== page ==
By Kayla Matthews

There are many industries with a lot to lose when it comes to counterfeit parts and materials. Today, we’ll talk about four of them.

The dangers are impossible to ignore, and range from having our sensitive information intercepted or held for ransom to having our defense systems shut down at a critical moment. Specialists and decision-makers in these industries and every other need to know why they’re at risk and what to look for. Only then can they protect themselves.

  1. Health Care

The health care industry, and medical devices specifically, is a particularly worrisome hotspot for counterfeit materials. Medical devices can be pricey, even when reconditioned and sold on legitimately used markets. The definition of “medical device” expanded in recent years to include items ranging from syringes, glucose meters and blood pressure monitors to implants and digital pacemakers.

The threats here range from making devices more susceptible to malware and remote hacking to distributing devices, like patient monitoring devices, with the intent to gather as much information on us as possible.

The high asking price of modern medical devices means customers across the world often turn to illicit sources for some vitally important health equipment. To combat counterfeits and help protect the value of legitimate aftermarkets in the health care industry, manufacturers can make more widespread use of unique device identifiers and even turn to blockchain to ensure greater authenticity in the supply chain.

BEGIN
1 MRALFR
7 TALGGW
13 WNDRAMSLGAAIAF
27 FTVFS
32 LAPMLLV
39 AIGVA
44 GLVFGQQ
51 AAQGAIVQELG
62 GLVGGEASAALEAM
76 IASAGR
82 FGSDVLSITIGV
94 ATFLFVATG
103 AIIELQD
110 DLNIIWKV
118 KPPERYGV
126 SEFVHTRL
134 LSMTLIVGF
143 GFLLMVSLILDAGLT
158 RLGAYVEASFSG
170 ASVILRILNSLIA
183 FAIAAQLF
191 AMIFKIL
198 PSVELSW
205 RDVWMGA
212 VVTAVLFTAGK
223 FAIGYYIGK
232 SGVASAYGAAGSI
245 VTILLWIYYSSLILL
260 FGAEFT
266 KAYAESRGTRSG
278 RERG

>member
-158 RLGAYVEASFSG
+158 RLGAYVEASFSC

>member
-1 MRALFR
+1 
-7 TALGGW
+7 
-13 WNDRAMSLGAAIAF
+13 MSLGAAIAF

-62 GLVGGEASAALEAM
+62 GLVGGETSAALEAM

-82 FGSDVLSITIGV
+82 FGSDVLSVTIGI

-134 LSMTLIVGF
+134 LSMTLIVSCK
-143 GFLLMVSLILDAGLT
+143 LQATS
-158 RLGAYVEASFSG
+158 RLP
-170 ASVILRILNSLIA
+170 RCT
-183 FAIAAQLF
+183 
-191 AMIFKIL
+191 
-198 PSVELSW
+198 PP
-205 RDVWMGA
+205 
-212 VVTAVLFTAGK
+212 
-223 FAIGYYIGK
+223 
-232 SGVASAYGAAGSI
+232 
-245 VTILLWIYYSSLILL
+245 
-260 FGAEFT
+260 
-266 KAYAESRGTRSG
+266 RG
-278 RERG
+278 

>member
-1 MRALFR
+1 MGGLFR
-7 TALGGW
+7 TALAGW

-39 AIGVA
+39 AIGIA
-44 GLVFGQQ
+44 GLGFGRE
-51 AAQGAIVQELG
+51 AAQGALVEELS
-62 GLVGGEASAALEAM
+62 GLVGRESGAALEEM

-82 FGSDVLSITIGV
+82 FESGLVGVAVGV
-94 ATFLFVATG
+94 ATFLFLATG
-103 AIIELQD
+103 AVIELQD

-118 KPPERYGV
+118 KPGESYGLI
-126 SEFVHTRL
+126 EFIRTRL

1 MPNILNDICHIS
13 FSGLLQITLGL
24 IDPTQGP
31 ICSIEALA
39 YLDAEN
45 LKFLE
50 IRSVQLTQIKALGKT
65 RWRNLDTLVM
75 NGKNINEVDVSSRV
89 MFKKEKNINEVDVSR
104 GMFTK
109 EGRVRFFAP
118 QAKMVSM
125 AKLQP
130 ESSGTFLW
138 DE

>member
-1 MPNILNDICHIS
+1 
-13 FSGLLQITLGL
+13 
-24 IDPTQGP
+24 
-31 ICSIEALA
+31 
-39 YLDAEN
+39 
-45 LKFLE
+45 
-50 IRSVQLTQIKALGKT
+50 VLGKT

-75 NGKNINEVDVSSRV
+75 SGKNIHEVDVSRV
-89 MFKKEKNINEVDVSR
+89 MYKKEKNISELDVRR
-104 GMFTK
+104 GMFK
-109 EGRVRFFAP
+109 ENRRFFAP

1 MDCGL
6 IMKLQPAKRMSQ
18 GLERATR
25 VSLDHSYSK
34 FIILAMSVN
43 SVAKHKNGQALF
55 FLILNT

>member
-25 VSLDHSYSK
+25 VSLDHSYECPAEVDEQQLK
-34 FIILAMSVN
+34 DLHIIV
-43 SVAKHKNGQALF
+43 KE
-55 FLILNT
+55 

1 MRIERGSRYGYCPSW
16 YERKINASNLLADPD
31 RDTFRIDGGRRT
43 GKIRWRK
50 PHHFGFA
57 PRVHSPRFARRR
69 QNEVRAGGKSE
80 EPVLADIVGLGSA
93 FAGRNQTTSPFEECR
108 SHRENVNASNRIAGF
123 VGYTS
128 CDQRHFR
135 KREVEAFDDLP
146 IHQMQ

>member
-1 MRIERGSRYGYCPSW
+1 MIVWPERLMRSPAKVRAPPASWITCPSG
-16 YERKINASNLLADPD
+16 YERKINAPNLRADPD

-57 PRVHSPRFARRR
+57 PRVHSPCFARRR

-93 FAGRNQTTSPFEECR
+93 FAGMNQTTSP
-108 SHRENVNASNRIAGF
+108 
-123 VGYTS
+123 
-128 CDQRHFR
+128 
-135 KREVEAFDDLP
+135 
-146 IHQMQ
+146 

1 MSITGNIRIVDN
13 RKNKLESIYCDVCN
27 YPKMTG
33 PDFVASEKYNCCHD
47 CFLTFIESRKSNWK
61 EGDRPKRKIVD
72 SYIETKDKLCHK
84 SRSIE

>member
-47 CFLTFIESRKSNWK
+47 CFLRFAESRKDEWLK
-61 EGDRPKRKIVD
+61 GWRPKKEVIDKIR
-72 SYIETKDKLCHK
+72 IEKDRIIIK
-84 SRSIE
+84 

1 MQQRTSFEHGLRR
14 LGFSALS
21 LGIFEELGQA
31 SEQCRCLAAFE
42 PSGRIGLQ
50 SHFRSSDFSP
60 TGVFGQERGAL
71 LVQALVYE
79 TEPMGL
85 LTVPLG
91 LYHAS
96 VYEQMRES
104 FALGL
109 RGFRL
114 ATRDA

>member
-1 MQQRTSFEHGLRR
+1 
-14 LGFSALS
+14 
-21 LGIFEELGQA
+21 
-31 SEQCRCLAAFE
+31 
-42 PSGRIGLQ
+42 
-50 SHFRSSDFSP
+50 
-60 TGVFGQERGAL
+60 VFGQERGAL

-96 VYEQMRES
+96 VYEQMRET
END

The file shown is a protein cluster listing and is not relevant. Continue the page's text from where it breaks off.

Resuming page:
1. Defense

The defense industry keeps lots of people around the world employed and currently has a value of $398 billion globally. But this vertical unfortunately attracts a lot of counterfeiting activity. Apart from health care, it’s hard to imagine an industry with more significant potential for collateral damage.

In 2017, the U.S. military estimated as much as 15% of their replacement parts pipeline consisted of counterfeit parts. This supply chain is the same one that keeps the ground, air and sea vehicles functioning, ensures guidance systems work as expected and protects the integrity of countless other devices and assets at home and in the field.

In a mission to stamp counterfeits out of the defense industry, the Defense Advanced Research Projects Agency began developing “chiplets” that military contractors and authorized manufacturers could begin incorporating into designs. These chips would identify when a device may have become compromised. Before these prevention programs came online, it wasn’t uncommon for U.S. Customs to seize millions of counterfeit microchips in a given year that would have found their way into defense systems.